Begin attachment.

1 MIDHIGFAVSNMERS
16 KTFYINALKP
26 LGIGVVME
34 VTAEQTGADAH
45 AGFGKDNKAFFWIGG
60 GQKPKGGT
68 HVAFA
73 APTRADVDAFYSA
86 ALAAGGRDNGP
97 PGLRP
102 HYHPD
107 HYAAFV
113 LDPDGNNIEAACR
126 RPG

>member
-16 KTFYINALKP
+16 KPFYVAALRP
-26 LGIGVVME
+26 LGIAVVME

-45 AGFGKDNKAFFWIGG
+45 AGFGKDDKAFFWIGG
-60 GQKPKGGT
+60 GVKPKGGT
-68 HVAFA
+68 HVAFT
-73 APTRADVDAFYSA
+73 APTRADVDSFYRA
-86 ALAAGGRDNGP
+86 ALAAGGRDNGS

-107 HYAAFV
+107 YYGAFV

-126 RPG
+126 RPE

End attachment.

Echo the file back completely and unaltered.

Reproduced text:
1 MIDHIGFAVSNMERS
16 KTFYINALKP
26 LGIGVVME
34 VTAEQTGADAH
45 AGFGKDNKAFFWIGG
60 GQKPKGGT
68 HVAFA
73 APTRADVDAFYSA
86 ALAAGGRDNGP
97 PGLRP
102 HYHPD
107 HYAAFV
113 LDPDGNNIEAACR
126 RPG

>member
-16 KTFYINALKP
+16 KPFYVAALRP
-26 LGIGVVME
+26 LGIAVVME

-45 AGFGKDNKAFFWIGG
+45 AGFGKDDKAFFWIGG
-60 GQKPKGGT
+60 GVKPKGGT
-68 HVAFA
+68 HVAFT
-73 APTRADVDAFYSA
+73 APTRADVDSFYRA
-86 ALAAGGRDNGP
+86 ALAAGGRDNGS

-107 HYAAFV
+107 YYGAFV

-126 RPG
+126 RPE